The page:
Rolly MacLean was born in Sudbury, Ontario and, until she was settled to her first pastoral charge, she lived in the French community of Blezard Valley, a small farming community near the City of Sudbury. Rolly was married to Keith for 43 years. She is mother to Janice and Leslie and grandmother to numerous grandchildren. Her first career was teaching French to school children.
Rolly’s journey with the United Church began when she and her two daughters went to worship at St James in the Valley United Church (Blezard Valley). It was there that Rolly met diaconal minister Maxine McVey, who later became her educational supervisor and diaconal mentor. Maxine remembers that Rolly’s presence at St. James was the “beginning of a long beautiful friendship”. Rolly worked side-by-side with Maxine for several years at St James. “We had fun doing ministry together,” Maxine recalls, “whether it was sleeping on the floor in the basement of the church with the youth group, taking them camping on the Manitoulin Island or working with the Pastoral Care of the congregants or the outreach or ecumenical group in the Valley, she became my right hand”. Rolly helped Maxine “learn the importance and the value of friendship, and that deep connection with each other”.
In 1998, Rolly recognized her call to diaconal ministry and in the summer of 1999 she began her studies at the Centre for Christian Studies, located in Winnipeg. Rolly loved being a student and she engaged with her learning with enthusiasm, completing the program in 4 straight years. While studying Rolly offered pulpit supply at both St. James-in-the-Valley, Trinity in Capreol, as well as serving as student minister at All People’s United Church (Sudbury), a struggling church with an outreach program to single moms in the area.
Rolly graduated and was commissioned to diaconal ministry by Manitou Conference in 2003. She was settled to Trinity United in Chapleau, Ontario. Chapleau is a logging community in Northern Ontario. The fastest way to get to Chapleau from Sudbury is by a gravel logging road and I would tease Rolly that she lived in the middle of nowhere. The fact that Chapleau was out of the way didn’t bother her, she easily fit-in as she was able to use her gifts for hospitality and entertaining.
Building relationships by providing hospitality, reaching out and social justice were a few of Rolly’s diaconal gifts. While in Chapleau, she fostered a relationship with the Aboriginal community by attending events and ceremonies. She brought awareness to the injustice of unfair trading practice by beginning a fair trade café. Diaconal minister Bea Arnill, who was also one of Rolly’s diaconal mentors, remembers Rolly as “curious and open to listening” and recalls a story Rolly shared with her about an encounter she had with a street person who was sitting on the sidewalk. “Instead of going on by” Bea noted, “Rolly reached out by sitting down beside him and having a conversation”.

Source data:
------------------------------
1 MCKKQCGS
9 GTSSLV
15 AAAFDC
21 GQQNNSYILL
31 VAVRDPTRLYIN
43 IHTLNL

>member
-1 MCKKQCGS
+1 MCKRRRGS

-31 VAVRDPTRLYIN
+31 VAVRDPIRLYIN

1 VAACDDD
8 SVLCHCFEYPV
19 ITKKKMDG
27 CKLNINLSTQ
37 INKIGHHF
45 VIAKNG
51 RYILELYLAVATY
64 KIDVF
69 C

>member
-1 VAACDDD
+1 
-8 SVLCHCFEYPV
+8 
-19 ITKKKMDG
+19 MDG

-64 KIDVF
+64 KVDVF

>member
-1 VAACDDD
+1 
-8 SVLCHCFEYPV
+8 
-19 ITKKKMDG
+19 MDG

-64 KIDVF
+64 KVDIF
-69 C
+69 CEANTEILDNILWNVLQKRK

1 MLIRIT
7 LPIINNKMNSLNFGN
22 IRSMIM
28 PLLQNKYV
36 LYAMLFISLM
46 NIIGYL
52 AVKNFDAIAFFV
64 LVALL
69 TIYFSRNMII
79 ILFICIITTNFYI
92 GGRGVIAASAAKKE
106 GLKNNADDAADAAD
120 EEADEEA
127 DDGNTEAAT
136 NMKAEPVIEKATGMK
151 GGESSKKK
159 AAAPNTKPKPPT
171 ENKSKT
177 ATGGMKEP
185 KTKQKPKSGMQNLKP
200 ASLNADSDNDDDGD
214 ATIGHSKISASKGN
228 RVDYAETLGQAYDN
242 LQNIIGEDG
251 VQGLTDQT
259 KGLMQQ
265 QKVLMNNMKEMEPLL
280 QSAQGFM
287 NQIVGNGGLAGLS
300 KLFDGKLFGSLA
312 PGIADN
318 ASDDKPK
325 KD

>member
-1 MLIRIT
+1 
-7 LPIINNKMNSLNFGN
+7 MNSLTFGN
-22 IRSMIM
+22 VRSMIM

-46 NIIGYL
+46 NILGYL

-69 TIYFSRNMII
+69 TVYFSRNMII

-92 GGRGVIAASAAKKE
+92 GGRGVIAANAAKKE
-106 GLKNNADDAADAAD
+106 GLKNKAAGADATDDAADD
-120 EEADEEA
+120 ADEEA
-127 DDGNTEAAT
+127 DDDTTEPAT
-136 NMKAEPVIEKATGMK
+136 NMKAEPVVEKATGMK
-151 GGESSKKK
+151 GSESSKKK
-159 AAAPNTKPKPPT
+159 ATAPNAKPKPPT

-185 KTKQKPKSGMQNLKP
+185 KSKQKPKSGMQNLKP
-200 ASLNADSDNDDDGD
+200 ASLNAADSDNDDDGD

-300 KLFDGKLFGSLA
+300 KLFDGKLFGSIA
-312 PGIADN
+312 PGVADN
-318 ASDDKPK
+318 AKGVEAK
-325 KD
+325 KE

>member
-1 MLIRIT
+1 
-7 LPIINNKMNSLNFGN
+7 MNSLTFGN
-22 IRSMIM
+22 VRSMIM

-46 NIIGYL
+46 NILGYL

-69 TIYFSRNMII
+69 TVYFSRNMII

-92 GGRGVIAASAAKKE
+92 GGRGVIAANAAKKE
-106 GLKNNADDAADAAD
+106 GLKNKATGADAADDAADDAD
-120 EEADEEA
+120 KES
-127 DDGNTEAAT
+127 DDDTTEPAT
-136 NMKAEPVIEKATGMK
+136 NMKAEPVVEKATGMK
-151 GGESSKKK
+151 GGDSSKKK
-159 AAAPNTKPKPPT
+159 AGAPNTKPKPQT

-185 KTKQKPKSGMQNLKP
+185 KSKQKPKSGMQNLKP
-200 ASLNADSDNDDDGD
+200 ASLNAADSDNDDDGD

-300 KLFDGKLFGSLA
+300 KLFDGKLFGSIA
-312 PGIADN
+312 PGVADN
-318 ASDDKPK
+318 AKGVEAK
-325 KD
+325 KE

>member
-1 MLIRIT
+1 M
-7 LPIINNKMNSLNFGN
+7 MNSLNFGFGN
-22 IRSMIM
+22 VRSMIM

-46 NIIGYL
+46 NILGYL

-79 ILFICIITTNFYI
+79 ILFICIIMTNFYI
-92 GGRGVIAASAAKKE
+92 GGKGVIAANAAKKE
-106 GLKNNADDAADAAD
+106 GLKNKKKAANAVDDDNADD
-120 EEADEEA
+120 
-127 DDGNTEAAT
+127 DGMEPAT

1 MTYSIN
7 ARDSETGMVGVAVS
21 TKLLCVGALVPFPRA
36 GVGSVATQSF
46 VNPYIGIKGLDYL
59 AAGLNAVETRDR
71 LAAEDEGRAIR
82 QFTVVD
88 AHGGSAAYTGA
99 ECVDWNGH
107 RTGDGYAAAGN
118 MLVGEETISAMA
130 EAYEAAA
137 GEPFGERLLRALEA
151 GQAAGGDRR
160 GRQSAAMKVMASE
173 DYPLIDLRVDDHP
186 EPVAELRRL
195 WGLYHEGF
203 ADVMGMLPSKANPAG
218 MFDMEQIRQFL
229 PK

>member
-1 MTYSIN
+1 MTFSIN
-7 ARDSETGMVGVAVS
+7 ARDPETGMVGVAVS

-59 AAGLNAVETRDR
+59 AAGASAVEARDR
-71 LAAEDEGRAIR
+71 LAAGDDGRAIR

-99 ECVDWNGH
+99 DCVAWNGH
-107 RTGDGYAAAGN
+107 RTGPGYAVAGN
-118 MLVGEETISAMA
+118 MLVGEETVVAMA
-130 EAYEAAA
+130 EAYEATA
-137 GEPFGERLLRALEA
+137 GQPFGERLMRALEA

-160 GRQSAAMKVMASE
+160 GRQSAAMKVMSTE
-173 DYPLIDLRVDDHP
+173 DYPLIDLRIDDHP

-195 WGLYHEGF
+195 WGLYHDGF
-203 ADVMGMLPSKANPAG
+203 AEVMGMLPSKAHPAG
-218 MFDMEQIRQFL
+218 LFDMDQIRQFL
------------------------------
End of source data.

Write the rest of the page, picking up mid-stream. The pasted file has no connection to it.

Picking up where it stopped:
Whether she with was leading in worship, facilitating group discussion or leading a faith study, Rolly’s ministry was infused with creativity. Bea remembers especially Rolly’s pottery, and her gift teaching potting to others at one of their Anishinabe retreats. I recall Rolly teaching a few of us how to paint Christians symbols on candles.
In 2006, in order to be closer to her family, Rolly accepted a call to Bar River/Echo Bay pastoral charge, not too far from Sault Ste. Marie. It was during this time that Rolly became my diaconal mentor. Together Rolly and I explored diaconal ministry; its history, its identity and how it is lived out in the present day church. What I valued about my many conversations with Rolly was her ability to add insight through creativity and humour. Rolly knew how to take a difficult understanding and offer perspective with humour. Well beyond her role as my diaconal mentor, she and I would visit each other regularly and spent hours on the phone sharing our experiences of ministry. She even took time to visit me in my settlement charge in Springdale, Newfoundland. What Rolly offered to me was more than a diaconal mentorship; she offered wisdom and understanding through friendship.
Rolly served as the Card Secretary for Diakonia of the United Church (DUCC), for many years, sending cards of sympathy and celebration to members of the community.
Rolly spent her last year of ministry on Manitoulin Island serving Mindemoya Pastoral Charge. Maxine notes that Rolly loved her ministry on the island as she enjoyed having time as “the three amigos”, as Bea, Maxine and Rolly liked to call themselves.
It saddens me that I never got to say goodbye to Rolly, whose death came very suddenly, however I take comfort in knowing that she ended her ministry doing what she loved with friends that she loved.
Rolly gave Maxine the following poem on Friendship.
True Friendship has Many Ingredients
True friendship isn’t seen with the eyes;
it is felt with the heart when there is trust, understanding, secrets, loyalty and sharing.
Friendship is a feeling rarely found in life, but when it is found, it has a profound impact on one’s wellbeing, strength of character. A true friendship does not need elaborate gifts or spectacular events in order to be valuable or valued.
To ensure long lasting quality and satisfaction, a friendship needs certain key ingredients: undying loyalty, unmatched understanding, unsurpassed trust, deep and soulful secrets and endless sharing. These ingredients mixed with personality and a sense of humor can make friendship last a lifetime.
Written by Catherine Gutjahr with stories and input from Maxine McVey and Bea Arnill, and by editor Caryn Douglas, May 2017.